- Who moved the cheese?The team noted that while the number of pizzas prepared per week changed very little, the quantity of shredded cheese ordered for pizza production tended to fluctuate, despite the one-cup-per-pizza standard allotment. Obviously, this made it difficult to calculate the amount of cheese to order. Further evaluation discovered that employees preparing pizzas often added a discretionary amount of cheese to fill any “sauce gaps.”The kaizen team performed a series of rapid experiments, trying various combinations of shredded and sliced cheeses to prepare pizzas. The result: a new standard calling for seven pieces of sliced cheese. Through taste tests, student and employee customers agreed that this option was adequate for taste, quality, and coverage. It also led to a reduction in cheese used per pizza, predictability for the cheese order, and an annual cost savings of $17,000.
- Tracking and reducing waste. In 2009, the university introduced LeanPath, a waste tracking system to electronically measure and track all preconsumer food waste, which comes from spoilage, overproduction, trim waste, and expired products. Previously, since waste was not measured, it was normal for an employee to dispose of full pans of food that had not been used.During a six-week trial period in the Douglass Houghton Hall kitchen, a staff team regularly analyzed results of the waste-tracking system and reviewed ways to reduce waste. At the trial period’s conclusion, preconsumer waste declined by 50 percent. In 2011, the LeanPath system debuted in the university kitchens campuswide. Using a two-pronged approach of reducing overproduction via the JIT method and safely repurposing (rather than disposing of) overproduced food items into other recipes, the dining service saved approximately $30,000 annually.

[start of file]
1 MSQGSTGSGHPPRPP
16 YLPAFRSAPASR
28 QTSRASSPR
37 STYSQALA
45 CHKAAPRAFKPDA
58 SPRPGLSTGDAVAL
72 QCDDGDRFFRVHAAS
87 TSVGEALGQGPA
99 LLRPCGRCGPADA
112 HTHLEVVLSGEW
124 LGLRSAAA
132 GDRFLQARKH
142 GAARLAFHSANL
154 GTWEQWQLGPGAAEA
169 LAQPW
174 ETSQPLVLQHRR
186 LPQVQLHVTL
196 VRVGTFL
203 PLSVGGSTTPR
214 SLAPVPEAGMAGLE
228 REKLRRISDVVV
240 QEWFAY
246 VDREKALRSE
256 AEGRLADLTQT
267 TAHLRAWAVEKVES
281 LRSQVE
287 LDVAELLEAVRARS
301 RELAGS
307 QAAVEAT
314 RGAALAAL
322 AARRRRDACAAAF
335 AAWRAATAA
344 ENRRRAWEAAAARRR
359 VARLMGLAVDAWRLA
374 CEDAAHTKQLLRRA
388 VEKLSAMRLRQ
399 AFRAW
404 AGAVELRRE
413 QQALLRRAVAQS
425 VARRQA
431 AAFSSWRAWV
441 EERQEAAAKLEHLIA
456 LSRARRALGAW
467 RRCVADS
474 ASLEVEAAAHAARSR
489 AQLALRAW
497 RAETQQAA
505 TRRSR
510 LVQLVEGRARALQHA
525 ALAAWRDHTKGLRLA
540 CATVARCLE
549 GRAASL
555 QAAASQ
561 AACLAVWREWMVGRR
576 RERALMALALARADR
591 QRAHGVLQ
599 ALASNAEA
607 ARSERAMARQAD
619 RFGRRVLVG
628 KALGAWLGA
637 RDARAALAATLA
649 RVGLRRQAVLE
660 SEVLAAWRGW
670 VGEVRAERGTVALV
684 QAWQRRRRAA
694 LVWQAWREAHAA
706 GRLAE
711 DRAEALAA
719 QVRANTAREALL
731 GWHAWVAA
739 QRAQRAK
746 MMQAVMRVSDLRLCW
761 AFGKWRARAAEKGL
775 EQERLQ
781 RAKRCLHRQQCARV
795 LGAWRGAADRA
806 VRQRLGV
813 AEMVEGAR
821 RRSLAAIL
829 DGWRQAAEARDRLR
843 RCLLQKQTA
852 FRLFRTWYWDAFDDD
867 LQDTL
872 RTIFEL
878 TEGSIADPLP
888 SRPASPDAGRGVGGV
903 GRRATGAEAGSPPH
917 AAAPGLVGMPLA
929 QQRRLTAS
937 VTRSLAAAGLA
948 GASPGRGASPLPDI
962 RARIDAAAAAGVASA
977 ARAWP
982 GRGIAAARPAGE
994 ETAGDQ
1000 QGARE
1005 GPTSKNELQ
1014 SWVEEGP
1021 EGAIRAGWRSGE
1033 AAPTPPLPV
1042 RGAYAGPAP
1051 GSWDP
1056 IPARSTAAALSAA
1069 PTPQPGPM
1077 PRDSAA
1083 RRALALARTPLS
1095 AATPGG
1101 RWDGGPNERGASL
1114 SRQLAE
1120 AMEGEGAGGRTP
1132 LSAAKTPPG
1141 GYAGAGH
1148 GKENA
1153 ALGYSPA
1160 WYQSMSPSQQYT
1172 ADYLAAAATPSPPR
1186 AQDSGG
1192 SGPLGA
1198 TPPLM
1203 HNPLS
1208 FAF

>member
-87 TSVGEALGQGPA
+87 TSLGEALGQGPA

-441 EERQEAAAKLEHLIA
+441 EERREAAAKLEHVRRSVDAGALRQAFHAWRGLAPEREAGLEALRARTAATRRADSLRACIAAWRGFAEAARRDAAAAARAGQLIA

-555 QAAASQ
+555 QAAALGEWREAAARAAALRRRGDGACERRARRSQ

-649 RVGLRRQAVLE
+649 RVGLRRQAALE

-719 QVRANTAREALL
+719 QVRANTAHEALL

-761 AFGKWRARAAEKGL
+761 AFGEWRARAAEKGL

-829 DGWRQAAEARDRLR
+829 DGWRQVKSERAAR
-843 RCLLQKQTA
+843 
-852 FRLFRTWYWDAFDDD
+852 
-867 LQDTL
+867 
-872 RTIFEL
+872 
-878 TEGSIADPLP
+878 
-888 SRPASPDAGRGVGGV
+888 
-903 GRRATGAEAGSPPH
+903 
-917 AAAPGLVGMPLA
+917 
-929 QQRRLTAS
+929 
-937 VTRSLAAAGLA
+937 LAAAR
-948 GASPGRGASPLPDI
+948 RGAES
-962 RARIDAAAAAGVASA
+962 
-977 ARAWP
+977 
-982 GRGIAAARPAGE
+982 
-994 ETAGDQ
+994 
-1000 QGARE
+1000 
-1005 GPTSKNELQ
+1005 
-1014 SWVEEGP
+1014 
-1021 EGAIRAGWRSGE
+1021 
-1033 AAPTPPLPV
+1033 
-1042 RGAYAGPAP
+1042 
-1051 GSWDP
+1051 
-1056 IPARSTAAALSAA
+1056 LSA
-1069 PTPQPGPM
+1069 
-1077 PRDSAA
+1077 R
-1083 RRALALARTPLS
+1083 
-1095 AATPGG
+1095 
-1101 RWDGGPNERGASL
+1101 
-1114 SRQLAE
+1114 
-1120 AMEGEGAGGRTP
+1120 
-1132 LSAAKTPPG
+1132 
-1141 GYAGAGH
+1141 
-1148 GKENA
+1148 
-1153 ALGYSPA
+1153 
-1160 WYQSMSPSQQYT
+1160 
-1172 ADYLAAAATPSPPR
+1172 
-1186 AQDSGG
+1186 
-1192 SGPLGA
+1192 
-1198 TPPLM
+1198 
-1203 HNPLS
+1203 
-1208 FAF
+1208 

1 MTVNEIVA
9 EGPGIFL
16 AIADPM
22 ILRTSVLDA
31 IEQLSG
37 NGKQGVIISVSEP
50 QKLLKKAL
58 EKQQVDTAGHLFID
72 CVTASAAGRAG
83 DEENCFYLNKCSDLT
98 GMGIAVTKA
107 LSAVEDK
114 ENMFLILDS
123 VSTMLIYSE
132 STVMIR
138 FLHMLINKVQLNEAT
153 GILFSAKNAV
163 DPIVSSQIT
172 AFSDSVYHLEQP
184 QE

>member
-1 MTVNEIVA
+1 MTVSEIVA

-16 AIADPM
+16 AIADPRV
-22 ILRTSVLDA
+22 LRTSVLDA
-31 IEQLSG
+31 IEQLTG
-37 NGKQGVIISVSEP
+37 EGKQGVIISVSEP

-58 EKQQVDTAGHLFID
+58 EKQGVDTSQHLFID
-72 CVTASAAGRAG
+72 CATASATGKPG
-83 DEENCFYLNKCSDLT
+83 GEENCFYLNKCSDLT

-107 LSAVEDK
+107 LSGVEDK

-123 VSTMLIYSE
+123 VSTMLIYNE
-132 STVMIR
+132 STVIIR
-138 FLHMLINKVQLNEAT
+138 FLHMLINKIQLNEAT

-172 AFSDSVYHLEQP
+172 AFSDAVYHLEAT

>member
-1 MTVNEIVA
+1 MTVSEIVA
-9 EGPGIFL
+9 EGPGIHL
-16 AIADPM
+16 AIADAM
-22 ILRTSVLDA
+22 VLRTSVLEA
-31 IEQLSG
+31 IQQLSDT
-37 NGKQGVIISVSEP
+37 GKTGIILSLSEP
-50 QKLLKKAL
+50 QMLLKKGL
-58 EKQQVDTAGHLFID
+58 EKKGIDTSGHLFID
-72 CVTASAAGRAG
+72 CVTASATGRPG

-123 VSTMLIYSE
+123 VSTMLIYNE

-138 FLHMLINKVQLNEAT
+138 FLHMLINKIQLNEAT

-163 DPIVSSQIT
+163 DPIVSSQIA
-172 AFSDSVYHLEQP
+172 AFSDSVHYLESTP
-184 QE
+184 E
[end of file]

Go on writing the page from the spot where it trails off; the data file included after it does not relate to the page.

None of these changes alone would have achieved big savings, but one little thing after another really added up. Since the adoption of Lean thinking in 2008, dining services has considerably reduced its cost of sales even as the number of meals served per year increases. From 2006 to 2008, the cost per meal jumped from $2.92 to $3.06, an upward trend that could be detrimental to revenues if not addressed. After Lean implementation in 2008, the cost per meal sold dropped to $2.52. In 2011-12, the cost per meal sold decreased even further—to $2.38.
Rather than using the saved dollars to benefit only a few, the university directed much of the money to its general fund used for financing instruction and general administration, directly benefiting students, faculty, and staff. Those employed by Michigan Tech have seen increased job security as a direct result. “Without Lean initiatives, especially in these tougher times, we would have had to eliminate positions in order to align resources,” says Horsch.
“Little improvements every day—that’s what Lean is all about,” says Hiltunen. “If dining services was able to achieve such success in the first four years of the journey, imagine what Michigan Technological University, as a unified whole, can do in the future.”
This article was submitted to Business Officer Magazine by Kaylee Betzinger, student process improvement coordinator, and Brittany Wood, market research analyst, auxiliary services operations, Michigan Technological University, Houghton.